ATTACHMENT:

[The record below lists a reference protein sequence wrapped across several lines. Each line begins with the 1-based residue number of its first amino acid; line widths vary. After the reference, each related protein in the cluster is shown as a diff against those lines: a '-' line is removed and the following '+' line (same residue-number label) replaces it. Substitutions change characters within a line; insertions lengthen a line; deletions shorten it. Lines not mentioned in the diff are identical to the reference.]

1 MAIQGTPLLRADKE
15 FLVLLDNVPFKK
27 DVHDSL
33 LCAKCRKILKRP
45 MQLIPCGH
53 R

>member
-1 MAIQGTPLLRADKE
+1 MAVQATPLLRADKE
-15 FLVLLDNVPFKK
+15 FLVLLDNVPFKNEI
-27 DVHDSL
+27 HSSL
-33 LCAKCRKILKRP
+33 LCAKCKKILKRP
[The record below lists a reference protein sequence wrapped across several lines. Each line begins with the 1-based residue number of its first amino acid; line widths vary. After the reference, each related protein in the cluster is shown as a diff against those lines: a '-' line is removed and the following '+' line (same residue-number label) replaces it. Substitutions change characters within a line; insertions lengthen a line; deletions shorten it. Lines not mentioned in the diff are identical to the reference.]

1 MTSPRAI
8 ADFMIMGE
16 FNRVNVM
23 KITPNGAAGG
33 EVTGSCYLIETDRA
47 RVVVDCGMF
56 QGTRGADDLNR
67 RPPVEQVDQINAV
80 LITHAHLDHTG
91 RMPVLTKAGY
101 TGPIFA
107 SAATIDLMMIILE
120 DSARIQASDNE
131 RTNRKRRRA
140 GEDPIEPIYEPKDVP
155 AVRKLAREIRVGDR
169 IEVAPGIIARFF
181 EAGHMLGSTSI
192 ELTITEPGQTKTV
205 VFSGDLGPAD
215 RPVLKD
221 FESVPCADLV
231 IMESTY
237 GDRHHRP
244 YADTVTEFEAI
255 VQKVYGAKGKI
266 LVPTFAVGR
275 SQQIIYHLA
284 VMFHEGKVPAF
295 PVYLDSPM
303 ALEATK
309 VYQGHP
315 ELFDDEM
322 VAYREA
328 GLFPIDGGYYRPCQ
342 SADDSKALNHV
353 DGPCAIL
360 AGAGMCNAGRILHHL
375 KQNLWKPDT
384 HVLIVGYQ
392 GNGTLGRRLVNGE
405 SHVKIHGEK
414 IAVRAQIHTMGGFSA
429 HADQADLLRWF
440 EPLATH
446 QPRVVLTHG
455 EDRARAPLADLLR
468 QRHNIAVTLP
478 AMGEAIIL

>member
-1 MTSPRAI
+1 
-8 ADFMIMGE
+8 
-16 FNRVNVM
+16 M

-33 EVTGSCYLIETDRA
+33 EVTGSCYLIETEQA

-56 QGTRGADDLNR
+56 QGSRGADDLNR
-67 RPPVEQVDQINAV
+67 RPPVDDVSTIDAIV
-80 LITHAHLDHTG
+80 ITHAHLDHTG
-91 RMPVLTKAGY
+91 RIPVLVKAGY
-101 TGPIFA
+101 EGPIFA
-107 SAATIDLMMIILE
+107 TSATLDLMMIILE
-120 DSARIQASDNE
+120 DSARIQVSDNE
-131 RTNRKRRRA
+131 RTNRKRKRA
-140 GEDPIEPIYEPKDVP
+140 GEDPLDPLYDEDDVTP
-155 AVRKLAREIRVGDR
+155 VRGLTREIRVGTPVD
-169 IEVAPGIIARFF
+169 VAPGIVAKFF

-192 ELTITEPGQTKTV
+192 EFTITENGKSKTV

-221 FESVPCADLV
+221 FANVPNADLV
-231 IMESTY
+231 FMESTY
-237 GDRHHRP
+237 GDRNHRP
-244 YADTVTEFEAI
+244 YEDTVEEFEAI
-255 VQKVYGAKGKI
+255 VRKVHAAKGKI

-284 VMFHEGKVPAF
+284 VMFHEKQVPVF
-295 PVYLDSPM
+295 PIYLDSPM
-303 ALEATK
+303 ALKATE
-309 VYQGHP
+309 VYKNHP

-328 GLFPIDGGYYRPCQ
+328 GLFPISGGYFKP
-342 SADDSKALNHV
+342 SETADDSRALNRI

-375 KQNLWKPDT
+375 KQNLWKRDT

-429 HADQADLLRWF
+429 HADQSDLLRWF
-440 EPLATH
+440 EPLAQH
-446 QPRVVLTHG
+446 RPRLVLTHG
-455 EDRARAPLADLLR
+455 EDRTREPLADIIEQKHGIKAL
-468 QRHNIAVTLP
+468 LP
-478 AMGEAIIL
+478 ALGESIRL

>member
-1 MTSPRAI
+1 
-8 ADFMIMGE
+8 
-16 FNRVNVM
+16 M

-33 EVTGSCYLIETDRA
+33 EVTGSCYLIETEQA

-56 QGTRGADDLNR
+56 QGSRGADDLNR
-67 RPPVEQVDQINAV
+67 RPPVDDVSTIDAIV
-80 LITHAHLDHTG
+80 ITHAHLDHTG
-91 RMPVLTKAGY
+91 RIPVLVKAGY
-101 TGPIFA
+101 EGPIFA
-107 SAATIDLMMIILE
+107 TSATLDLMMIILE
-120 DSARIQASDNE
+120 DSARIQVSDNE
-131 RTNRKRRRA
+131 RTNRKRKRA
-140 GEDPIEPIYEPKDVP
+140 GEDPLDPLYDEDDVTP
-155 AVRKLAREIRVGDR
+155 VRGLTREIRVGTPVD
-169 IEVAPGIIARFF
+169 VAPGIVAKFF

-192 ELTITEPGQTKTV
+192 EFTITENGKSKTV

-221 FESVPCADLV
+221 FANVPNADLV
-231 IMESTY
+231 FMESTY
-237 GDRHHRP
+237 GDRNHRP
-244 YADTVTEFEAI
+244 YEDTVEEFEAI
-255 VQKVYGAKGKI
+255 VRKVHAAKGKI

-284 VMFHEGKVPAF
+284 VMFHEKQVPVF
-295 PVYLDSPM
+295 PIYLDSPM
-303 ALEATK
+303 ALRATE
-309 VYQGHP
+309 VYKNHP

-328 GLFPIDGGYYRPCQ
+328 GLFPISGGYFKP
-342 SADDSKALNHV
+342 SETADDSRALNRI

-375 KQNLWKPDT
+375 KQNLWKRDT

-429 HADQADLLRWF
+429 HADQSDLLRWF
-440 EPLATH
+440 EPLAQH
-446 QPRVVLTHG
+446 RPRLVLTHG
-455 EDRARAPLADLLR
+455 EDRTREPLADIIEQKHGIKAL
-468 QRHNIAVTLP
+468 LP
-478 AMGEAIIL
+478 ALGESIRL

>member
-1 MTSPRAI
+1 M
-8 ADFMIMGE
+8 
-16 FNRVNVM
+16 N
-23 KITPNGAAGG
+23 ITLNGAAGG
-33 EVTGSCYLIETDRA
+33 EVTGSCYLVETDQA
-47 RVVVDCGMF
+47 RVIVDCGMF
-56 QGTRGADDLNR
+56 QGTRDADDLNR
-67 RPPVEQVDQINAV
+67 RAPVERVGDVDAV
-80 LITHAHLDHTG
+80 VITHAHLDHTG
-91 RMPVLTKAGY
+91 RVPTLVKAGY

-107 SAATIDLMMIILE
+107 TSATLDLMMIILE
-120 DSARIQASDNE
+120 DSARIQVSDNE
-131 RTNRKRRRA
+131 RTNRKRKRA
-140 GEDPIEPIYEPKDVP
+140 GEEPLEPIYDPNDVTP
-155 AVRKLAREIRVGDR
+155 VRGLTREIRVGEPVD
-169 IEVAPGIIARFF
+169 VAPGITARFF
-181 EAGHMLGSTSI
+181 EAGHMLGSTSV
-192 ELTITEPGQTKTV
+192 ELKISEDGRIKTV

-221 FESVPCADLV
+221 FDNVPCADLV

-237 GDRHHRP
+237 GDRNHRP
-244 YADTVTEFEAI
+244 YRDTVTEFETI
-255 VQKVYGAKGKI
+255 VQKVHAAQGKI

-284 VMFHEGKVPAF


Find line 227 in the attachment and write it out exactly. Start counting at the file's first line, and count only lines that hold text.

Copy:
+107 TSATLDLMMIILE